For nearly a full year now, President Obama's job-approval rating has been stuck below 50 percent in the Gallup Poll. That means a plurality-to-a-majority of Americans expressed disapproval of the job he is doing for the past 11 months.
Should Democrats running in this year's congressional elections be worried about the president's persistent low ratings? In a word, yes. History suggests that presidents with job approval ratings below 50 percent at this point cost their party seats in the midterm elections. Take a look:
- The last time a president was below 50 percent approval going into a midterm election was 2006, and that president was George W. Bush. In late May 2006, Bush, embroiled in an Iraq War gone bad, had a Gallup job approval of 36 percent. In the congressional elections six months later, Republicans lost 30 seats and control of the House of Representatives for the first time in 12 years. They also lost six Senate seats, giving Democrats a 51-49 majority.
- Before that, it was Bill ClintonBill ClintonScott Walker plans major welfare overhaul in Wisconsin Of biscuits and footballs: The perils of presidents and the nuclear codes Attacks on transparency take many forms MORE in 1994. In early June of that year, Democrat Clinton was at 46 percent approval. In the November elections, Democrats lost 54 House and eight Senate seats, giving Republicans control of both houses of Congress for the first time in 40 years.
- In 1978, Democrat Jimmy Carter was at 44 percent approval in early June. His fellow Democrats lost 15 seats in the House and three in the Senate. But thanks to huge post-Watergate majorities going in, neither of the losses were enough to cost Democrats control of either house.
- That brings us to 1974, a disastrous midterm year for the party of a scandal-ridden president. In early June 1974, Republican Richard Nixon was mired in Watergate. His Gallup job approval was a paltry 28 percent. Two months later, he resigned, turning over the White House to Gerald Ford. Ford took office amid a wave of public relief. But Nixon's departure was not enough to hold back the Watergate flood. Republicans lost 48 House seats and four more in the Senate, giving Democrats overwhelming majorities in both houses of Congress and making political life difficult for Ford in his final two years in office.
- Going back to 1966, Democrat Lyndon Johnson, overwhelmed by Vietnam, had a 48 percent approval rating in early June. In the fall elections, Democrats lost 47 House seats and three in the Senate. But although losses were considerable, they were not enough to cost Democrats their majorities thanks to the Johnson landslide of 1964.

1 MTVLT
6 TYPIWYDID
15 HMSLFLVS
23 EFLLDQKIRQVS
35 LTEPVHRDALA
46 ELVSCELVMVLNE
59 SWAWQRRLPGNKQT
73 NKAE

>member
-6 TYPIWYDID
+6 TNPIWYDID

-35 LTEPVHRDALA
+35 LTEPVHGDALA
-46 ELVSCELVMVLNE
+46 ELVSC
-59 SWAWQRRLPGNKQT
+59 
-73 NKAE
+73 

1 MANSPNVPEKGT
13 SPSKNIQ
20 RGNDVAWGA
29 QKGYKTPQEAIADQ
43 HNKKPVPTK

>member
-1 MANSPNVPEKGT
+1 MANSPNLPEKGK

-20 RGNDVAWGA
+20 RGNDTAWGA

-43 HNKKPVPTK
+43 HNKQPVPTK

Nonetheless, Johnson chose not to seek reelection two years later.
Make no mistake: This history is not lost on Obama and his political strategists. They know they have trouble snarling at their heels and they are pedaling as hard as they can to outrun it. Republicans need to win six Democratic seats to take over the Senate and seem safe in holding onto their majority in the House. That's why the president is out on the fundraising trail every chance he gets. His pleas at a flurry of Democratic dinners and galas in Texas, New York City, Chicago and Washington in recent days and weeks broadcast his worry:
"We've got to win these midterms," Obama said last week at a Democratic Congressional Campaign Committee fundraiser in Potomac, Md. "And we've got to be serious about it. We have to have the same sense of urgency that we do when presidential candidates are at the top of the ballot. We turn out during presidential elections; we don't in midterms. Our voters do not. And that's why an event like this is so important. We know how to turn folks out. We've got to make sure that we've got the resources to do it."
Obama is pitching hard against history. Republican control of the House and Senate during his last two years in office is his worst nightmare. If he feels hamstrung trying to do the things he wants to do with Republicans ruling one house of Congress, GOP majorities in the House and Senate will fit like a straitjacket. And his legacy will be largely out of his control.
Benedetto is a retired USA Today White House correspondent and columnist. He now teaches politics and journalism at American University and The Fund for American Studies program at George Mason University.